Sure. It's hard to predict where we're going to hit the trough for F&R. It really depends on the external environment. What I can certainly say is that we've been experiencing negative net sales now for a number of quarter. We've seen a slight improvement in the trend of the negative sales in the last couple of quarters, but we still -- obviously, our revenues are still going to be impacted by the net sales performance we had in the last fourth quarter in the balance of 2012 and 2013. So it's very hard to call the trough given the uncertainty and unpredictability of the external environment, frankly, at this point in time. And with regard to your second question, what you're referring to, I think, is the fact that we're trying to push down cost that was managed centrally within F&R down to the segments of F&R. And we continue to do -- to make progress there and this is absolutely critical as we enter the 2013 budget and plan period. We feel that we are much better equipped than we were last year at this point in time. We have essentially now pushed down on average about 60% of the cost basis of F&R to the segments and about 2/3 of that amount is controlled directly by the segments and another 1/3 is essentially managed at the center, but with the levers clearly in the hands of the individual segments. So it becomes easier for us to identify, to be much more surgical in terms of looking at the customers trying to identify areas where we need to make cuts going forward.

Operator

Next we'll go to the line of Adam Shine with National Bank Financial.

Adam Shine - National Bank Financial, Inc., Research Division

I guess one question on margin for Stephane and another margin question for Jim as well. With respect to F&R and the spending in Q2 related to customer service and administration, Stephane, are these costs that sort of reset the cost base going forward or were they onetime in nature in the Q2? And as it relates to Legal, Jim, you talked about a changing mix. Was this a onetime issue as it related to the 60 or 80 bp decline in margins related to mix in Q2? Or similar to Vince's question earlier, do we see margin pressure as the mix changes going forward into 2013?

Stephane Bello

Let me try to take both questions, starting with your question on Legal. The mix issue is not a onetime issue. It's essentially reflective of the change in revenue mix you see in the portfolio. So what's happening is that we have the 60% of the portfolio that's growing at 7% has lower margins, and actually these margins are improving as we gain scales in these new sectors. But as they're like smaller segments, we don't quite yet have the scale that the core legal research business has. And so what's happening essentially is that you're seeing dynamics, which are, in a way, positive or accretive from a growth perspective because the portion of the portfolio that's comprised of this high-growth business gets bigger and bigger. But obviously it has a dilutive margin -- a dilutive effect on margins. And what I mean by that is that even if the margin of each group, if you want, the high-growth business and the core Legal business remained the same, just simply because of the growth dynamics you see mathematically a negative impact on margins. So what our Legal business is doing essentially is 2 things: number one, trying to gain scale as quickly as possible in these faster-growing businesses so that we can improve the margins there and we're essentially doing that; and second, looking carefully at the cost basis in the core Legal just to make sure that we adjust the cost structure as we don't experience the growth that we used to have there. Let me remind you, this is not new phenomenon. This is something we've been dealing with for the last -- probably for the last 3 years or so. And we've been able, in the last 3 years, to do exactly what I just described, meaning keeping the margins pretty robust while we are improving the top line by investing behind higher-growth segments. So certainly not a onetime quarter, something we've experienced for a while, something we're going to continue to experience for while also. Now turning to your question about the costs we incurred in F&R, what that is really it's a couple of things. It's product development and it's frankly adding people to our customer administration and customer service departments so that we can improve customer experience. This is not a onetime Q2 event. We've -- as I said, we've improved the level of service. And so we essentially had to do that in order to improve the competitive position in the marketplace. And as Jim mentioned, we're pretty pleased to see some of the impact of these actions. And as Jim said also, as we enter the 2013 plan period, we're carefully reviewing our cost structures just to make sure that we can offset these increasing costs with cost reductions elsewhere.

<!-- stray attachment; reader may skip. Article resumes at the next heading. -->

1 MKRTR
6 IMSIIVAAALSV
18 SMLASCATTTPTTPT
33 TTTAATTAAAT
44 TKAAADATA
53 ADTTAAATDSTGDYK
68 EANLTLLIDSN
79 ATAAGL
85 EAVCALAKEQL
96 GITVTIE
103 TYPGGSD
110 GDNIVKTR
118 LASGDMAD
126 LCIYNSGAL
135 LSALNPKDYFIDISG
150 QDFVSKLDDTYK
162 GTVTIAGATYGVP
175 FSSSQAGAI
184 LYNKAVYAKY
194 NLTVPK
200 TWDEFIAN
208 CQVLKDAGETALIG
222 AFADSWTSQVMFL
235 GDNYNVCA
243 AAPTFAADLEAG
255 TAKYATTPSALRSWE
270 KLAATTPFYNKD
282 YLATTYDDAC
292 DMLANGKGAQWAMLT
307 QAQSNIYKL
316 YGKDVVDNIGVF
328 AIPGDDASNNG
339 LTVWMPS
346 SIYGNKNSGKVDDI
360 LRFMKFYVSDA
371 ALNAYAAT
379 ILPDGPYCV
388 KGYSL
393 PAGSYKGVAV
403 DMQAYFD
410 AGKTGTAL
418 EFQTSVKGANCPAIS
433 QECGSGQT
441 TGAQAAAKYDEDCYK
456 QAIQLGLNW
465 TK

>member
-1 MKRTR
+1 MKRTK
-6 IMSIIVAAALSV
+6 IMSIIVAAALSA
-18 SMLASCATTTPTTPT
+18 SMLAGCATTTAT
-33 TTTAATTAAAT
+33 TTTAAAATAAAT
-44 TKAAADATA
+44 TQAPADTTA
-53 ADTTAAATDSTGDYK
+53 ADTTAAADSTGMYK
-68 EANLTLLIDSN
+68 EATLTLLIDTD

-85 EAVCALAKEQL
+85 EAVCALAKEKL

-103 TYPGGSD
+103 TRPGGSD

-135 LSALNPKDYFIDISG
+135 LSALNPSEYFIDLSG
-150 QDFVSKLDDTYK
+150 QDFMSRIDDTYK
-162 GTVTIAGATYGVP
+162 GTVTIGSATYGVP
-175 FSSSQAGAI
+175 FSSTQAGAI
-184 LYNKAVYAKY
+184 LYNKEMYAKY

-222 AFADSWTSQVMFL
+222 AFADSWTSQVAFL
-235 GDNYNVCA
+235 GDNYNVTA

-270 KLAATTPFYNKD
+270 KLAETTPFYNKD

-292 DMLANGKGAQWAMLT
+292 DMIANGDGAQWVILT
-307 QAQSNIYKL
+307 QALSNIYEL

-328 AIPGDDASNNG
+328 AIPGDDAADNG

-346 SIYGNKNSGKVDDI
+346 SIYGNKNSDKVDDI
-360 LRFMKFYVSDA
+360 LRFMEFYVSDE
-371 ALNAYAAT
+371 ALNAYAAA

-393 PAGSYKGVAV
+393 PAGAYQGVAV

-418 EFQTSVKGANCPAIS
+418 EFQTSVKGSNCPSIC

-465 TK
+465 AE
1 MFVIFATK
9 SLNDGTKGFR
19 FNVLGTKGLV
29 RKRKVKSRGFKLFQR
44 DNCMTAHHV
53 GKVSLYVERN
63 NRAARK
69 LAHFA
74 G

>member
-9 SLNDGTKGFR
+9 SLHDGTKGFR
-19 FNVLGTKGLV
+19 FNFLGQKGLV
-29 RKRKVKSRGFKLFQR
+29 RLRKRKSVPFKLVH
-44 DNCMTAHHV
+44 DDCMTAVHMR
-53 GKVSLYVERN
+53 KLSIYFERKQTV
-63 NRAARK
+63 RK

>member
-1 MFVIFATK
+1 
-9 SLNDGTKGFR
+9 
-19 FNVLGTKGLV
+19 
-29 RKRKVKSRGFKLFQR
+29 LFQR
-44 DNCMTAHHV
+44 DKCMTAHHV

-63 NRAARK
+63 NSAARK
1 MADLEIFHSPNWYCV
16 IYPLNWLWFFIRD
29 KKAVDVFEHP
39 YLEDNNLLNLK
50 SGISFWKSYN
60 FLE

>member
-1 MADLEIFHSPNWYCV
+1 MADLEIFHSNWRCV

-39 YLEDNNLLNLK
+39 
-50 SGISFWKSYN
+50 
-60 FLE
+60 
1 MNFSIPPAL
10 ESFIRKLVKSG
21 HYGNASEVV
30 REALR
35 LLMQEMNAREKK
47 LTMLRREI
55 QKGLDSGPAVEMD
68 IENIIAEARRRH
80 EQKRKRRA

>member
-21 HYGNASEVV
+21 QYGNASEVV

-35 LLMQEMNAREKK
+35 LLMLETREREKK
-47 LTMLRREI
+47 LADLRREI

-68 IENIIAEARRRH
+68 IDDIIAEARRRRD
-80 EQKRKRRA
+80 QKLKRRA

Operator

Next we'll go to the line of Tim Casey with BMO Capital Markets.

Tim Casey - BMO Capital Markets Canada

Could you contrast the, I guess, the net sales in the underlying performance in F&R between Europe and North America? You highlighted that obviously Europe has got its challenges. Is there a material difference in the performance of that unit by geography right now or is it all feeling the pain?